They like areas with vegetation, so homes near golf courses or large swaths of greenery are particularly vulnerable. But so are homes in more urban areas, where rats can depend on food waste from restaurants and bars.

“They need food, water and shelter just like everything else,” said Jason Kibby, with Henderson Pest Control. “So, without that food source in the dumpsters, they’ve had to adapt and change their behaviors as well.”

Michael West, who works as an exterminator for R and C Pest Control LLC, gave an example: He services an HOA in Henderson that borders a Catholic school. Since the school has been closed amid the pandemic, rats apparently gave up on cafeteria dumpsters and migrated to nearby homes, resulting in more calls.

“It’s crazy everywhere,” he said.

The weather doesn’t help either. In the summer, during extreme heat, it’s common for rats to seek out air-conditioning ducts, chewing toward cool spots, according to Micheal Linton, of Desert Squad Pest and Wildlife, which exterminates rats but also catches and releases them in the faraway desert upon request.

In the cooler months, they will be seeking warm spots, chewing into attics.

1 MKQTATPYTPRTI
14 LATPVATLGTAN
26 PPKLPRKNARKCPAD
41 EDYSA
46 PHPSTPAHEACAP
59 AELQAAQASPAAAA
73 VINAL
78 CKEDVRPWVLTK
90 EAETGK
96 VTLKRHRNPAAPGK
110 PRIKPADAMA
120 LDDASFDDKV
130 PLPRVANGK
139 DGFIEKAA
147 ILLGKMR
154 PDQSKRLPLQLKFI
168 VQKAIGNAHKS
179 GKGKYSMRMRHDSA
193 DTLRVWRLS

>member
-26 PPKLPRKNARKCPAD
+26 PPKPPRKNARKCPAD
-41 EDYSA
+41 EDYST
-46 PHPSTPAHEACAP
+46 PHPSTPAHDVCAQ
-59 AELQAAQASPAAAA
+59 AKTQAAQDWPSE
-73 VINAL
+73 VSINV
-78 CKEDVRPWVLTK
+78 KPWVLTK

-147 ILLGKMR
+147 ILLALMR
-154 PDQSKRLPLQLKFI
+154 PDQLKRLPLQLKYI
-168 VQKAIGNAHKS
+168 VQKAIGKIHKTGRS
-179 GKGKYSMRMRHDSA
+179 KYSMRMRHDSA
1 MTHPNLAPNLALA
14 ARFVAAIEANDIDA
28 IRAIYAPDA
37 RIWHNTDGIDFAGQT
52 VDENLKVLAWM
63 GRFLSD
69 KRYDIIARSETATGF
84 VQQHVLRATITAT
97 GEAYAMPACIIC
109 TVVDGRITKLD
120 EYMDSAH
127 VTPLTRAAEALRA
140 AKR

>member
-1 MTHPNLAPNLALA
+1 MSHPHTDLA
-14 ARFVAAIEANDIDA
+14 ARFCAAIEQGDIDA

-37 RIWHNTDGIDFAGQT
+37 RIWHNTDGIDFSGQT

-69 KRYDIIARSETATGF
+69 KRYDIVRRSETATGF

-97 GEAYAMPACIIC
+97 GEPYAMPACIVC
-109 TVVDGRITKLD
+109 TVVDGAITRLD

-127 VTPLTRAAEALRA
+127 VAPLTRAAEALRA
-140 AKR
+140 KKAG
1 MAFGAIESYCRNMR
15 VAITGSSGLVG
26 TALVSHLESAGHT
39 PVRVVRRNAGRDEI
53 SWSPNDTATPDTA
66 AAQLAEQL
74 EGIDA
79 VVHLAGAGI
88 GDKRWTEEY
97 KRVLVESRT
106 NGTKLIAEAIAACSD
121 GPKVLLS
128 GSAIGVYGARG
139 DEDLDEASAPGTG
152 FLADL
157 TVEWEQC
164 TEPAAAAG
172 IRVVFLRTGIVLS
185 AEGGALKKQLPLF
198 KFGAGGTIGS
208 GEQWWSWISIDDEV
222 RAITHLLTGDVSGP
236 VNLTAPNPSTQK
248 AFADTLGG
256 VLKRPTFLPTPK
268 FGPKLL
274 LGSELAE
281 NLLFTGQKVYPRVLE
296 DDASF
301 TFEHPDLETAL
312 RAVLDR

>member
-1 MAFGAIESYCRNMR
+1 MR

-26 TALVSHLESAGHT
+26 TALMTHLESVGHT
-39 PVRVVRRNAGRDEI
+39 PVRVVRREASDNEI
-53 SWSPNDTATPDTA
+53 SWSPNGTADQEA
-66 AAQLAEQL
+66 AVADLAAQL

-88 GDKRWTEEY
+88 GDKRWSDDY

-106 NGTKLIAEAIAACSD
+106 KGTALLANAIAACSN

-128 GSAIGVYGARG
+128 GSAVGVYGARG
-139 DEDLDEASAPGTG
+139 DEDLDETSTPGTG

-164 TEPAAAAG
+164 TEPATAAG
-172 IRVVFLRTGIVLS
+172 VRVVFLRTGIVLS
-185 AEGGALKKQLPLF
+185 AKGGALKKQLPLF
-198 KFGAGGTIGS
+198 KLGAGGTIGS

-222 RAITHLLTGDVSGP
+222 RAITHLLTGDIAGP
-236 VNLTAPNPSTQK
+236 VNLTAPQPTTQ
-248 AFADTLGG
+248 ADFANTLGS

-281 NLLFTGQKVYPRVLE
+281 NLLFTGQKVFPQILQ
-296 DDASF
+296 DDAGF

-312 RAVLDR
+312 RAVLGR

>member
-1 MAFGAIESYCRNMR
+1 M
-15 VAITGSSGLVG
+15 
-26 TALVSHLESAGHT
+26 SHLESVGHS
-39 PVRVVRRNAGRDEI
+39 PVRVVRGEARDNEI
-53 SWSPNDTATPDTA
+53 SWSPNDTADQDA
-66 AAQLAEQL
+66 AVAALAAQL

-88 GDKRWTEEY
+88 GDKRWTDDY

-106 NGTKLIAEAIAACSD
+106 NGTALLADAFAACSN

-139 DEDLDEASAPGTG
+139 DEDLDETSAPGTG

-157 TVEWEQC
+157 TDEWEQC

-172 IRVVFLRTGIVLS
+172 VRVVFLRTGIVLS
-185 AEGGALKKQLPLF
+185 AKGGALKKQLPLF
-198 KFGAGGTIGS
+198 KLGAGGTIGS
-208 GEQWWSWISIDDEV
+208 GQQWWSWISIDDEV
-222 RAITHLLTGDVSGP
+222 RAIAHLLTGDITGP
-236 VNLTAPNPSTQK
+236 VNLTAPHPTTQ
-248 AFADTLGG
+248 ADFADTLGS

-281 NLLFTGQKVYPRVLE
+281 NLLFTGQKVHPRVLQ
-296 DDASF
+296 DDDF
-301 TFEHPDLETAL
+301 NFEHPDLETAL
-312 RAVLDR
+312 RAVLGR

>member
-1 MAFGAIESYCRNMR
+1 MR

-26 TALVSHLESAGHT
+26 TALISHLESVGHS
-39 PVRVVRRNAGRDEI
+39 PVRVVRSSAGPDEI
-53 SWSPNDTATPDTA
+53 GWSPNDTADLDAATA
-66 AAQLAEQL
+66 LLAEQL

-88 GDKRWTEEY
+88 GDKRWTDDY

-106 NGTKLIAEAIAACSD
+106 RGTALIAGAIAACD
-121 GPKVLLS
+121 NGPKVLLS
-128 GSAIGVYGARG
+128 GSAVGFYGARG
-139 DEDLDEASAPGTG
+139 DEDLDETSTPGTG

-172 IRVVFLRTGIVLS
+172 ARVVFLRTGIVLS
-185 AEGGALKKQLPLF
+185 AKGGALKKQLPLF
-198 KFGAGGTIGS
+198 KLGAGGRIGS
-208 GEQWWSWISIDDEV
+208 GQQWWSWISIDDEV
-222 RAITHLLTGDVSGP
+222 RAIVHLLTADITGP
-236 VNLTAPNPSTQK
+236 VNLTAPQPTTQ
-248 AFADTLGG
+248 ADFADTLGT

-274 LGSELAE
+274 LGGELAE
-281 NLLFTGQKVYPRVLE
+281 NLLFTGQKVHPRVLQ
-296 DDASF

How to keep rats at bay:

If you’ve been dealing with a rat problem at home or want to prevent one, exterminators gave the following advice:

1. Trim tree limbs at least 3 feet back from home walls. Rats climb easily, especially stucco, but can’t hang upside down. So if you have eaves on your home, they can’t quite maneuver onto the roof. But tree limbs provide access.

2. Seal pet food or birdseed. Rats can chew into almost anything, and they have an excellent sense of smell. So, instead of leaving exposed bags in the garage or inside your home, consider sealing them in a tub or aluminum trash can.

3. A rat needs an opening only about the size of a nickel to squeeze itself in. Seal or weather-strip any small openings or pipe chases to prevent easy access.

4. Close trash can and recycle bin lids, if possible. Food waste is a common draw.

Still, some things you can’t control: older, rusty pipes or the public sewer system. If you find yourself with a problem, it’s best to call an exterminator.

Contact Rachel Crosby at rcrosby@reviewjournal.com or 702-477-3801. Follow @rachelacrosby on Twitter.